Jimmy Capps, a member of the Grand Ole Opry Band since 1967, discusses his experiences as a session player and demonstrates his technique during this Museum program, recorded on June 16, 2012, as part of the Nashville Cats series. Capps was known as “the master of smoothness” for the way he made intricate guitar figures appear effortless.
A native of Benson, North Carolina, Capps was encouraged by a fiddle-playing uncle. Getting his first guitar at age twelve, Capps “got good quick,” as Museum historian and host Bill Lloyd says. Within a year, the young guitarist performed regularly on a local radio station, sponsored by a store owner for whom he delivered groceries between on-air appearances. Capps got his big break, professionally, when the Louvin Brothers hired him in 1958 and brought him to Nashville.
During the program, Capps talks about recording with one of his guitar heroes, Hank Garland, on a session with the Louvins. He also explains how he wound up on playing on Freddie Hart’s “Easy Loving” when fellow guitarist Ray Edenton wanted to go fishing and suggested Capps for the gig instead. Once “Easy Loving” hit in 1971, Capps regularly got calls for studio sessions, recording hits in the 1970s with John Denver, Ronnie Milsap, Charlie Rich, Billie Jo Spears, Mel Street, Tammy Wynette, and others. As Lloyd points out, many of Capps’s recordings utilize his acoustic guitar as the driving element in the arrangement on a track.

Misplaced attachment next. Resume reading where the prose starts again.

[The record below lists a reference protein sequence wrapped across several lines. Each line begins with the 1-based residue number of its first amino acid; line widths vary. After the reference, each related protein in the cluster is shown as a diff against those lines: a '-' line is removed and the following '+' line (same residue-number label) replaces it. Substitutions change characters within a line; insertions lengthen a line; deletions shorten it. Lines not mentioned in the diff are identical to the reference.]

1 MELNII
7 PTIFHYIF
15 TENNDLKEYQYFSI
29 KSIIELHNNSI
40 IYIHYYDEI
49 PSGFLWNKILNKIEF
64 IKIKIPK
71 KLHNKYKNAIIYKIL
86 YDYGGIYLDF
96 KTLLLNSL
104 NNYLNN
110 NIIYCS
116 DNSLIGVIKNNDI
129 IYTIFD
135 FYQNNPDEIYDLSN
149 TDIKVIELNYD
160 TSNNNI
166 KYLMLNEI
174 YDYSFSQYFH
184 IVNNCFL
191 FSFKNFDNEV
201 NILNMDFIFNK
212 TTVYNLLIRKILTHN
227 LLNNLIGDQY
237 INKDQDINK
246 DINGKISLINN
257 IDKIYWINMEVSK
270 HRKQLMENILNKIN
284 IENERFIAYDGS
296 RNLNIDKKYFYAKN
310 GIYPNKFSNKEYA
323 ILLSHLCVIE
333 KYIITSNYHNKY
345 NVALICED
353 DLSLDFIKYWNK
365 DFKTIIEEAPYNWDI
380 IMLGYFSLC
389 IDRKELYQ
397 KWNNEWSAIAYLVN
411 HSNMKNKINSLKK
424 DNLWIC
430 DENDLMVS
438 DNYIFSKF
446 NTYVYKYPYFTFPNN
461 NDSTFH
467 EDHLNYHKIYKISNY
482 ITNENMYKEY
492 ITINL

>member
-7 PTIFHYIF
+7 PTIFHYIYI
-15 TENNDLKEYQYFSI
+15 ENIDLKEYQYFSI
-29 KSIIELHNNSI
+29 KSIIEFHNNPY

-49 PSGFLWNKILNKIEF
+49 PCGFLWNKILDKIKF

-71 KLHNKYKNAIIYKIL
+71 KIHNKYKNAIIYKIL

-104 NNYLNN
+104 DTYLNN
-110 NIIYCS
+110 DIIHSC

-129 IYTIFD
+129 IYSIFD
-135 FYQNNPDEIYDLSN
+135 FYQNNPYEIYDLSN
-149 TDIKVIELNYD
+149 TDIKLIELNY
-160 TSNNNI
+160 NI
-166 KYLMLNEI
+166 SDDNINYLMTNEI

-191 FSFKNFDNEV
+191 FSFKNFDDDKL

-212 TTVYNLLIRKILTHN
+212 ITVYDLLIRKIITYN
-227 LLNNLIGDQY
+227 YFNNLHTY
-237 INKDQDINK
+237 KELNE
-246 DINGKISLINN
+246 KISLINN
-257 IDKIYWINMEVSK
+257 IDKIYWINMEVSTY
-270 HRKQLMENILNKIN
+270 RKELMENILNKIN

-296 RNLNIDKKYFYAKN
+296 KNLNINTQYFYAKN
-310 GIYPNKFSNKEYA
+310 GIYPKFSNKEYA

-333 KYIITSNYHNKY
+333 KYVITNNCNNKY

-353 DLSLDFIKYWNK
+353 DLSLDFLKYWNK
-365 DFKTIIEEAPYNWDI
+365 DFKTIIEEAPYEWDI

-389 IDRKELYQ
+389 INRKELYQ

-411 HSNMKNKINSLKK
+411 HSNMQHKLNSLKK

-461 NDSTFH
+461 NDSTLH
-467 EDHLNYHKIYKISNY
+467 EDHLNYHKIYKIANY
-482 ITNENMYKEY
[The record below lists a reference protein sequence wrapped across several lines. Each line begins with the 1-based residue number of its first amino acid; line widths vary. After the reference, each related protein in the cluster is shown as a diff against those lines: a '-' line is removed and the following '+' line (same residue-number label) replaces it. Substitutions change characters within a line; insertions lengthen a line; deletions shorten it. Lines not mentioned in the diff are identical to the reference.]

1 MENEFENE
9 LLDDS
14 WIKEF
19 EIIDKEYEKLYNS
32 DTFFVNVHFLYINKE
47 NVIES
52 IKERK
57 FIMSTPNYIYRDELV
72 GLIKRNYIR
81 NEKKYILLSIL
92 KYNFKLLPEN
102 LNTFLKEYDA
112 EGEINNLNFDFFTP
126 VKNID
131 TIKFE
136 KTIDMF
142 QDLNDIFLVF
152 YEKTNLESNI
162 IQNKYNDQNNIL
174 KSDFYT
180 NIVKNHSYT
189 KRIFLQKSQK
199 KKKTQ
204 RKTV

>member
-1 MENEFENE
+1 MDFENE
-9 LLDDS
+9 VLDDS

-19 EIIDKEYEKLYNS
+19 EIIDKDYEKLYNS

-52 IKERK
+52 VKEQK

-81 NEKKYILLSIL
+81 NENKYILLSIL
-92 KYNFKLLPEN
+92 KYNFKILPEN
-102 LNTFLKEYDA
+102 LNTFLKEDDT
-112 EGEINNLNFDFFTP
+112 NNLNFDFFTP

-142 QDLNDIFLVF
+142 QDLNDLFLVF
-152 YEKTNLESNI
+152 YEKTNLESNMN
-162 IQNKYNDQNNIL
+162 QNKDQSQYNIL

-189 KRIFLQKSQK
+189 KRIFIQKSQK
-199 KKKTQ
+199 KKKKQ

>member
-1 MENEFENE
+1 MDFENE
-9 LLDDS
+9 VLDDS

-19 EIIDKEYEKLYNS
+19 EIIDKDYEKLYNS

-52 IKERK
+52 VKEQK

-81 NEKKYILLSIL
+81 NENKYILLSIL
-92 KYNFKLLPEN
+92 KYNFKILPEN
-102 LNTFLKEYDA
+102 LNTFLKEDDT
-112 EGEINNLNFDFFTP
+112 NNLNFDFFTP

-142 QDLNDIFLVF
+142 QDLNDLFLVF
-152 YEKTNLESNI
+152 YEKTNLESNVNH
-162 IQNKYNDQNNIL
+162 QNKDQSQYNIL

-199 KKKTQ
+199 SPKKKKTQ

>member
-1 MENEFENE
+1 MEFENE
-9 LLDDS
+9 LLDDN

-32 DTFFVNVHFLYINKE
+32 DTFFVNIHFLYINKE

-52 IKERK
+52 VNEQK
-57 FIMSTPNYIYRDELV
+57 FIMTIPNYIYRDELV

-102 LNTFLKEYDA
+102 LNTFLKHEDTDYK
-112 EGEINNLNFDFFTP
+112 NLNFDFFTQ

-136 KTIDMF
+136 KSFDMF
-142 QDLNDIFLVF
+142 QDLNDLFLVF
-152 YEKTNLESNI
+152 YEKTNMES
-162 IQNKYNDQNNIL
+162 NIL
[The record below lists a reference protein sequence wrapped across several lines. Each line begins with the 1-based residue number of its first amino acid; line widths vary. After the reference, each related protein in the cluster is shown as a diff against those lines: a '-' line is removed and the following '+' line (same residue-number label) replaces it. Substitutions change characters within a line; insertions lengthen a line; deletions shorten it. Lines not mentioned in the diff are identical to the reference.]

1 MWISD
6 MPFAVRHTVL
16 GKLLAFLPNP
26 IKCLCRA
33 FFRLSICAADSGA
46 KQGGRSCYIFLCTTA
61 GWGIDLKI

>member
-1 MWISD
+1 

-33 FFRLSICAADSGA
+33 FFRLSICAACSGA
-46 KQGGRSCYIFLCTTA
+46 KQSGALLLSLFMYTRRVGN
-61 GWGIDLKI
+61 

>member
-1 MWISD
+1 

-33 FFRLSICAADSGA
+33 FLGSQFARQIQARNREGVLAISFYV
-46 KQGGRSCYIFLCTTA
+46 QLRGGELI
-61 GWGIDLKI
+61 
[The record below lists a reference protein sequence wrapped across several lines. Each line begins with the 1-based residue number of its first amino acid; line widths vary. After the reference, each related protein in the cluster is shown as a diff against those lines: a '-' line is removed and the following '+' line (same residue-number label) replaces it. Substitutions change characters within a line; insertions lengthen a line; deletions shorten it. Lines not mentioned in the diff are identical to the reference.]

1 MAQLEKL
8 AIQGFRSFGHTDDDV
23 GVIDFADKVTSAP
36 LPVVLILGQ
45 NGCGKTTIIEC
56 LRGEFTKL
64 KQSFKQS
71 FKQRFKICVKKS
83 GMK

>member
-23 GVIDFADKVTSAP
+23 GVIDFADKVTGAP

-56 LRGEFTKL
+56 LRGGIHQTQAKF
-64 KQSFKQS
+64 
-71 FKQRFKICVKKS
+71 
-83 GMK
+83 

Throughout the interview, Capps displays a soft-spoken demeanor, buoyed by a wry humor. His fluid, melodic guitar style is highlighted through videos and recordings, illustrating why he has been held in such high esteem for more than fifty years. He graces a long list of country classics including “He Stopped Loving Her Today” (George Jones), “The Gambler” (Kenny Rogers), and “Here in the Real World” (Alan Jackson). In addition, Capps has played on countless TV shows, including “The Wilburn Brothers Show,” “The Statler Brothers Show,” and RFD-TV’s “Larry’s Country Diner.”
Capps also reminisces about working with Ferlin Husky, George Jones, and Charley Pride, among many other legends. As for his enduring track record as a studio musician, an Opry staff player, and a frequent contributor on TV programs, Capps says, “I like to think it’s because I’m a good team player, instead of being a guy who insisted on doing it his way. I wanted to be part of the team.”
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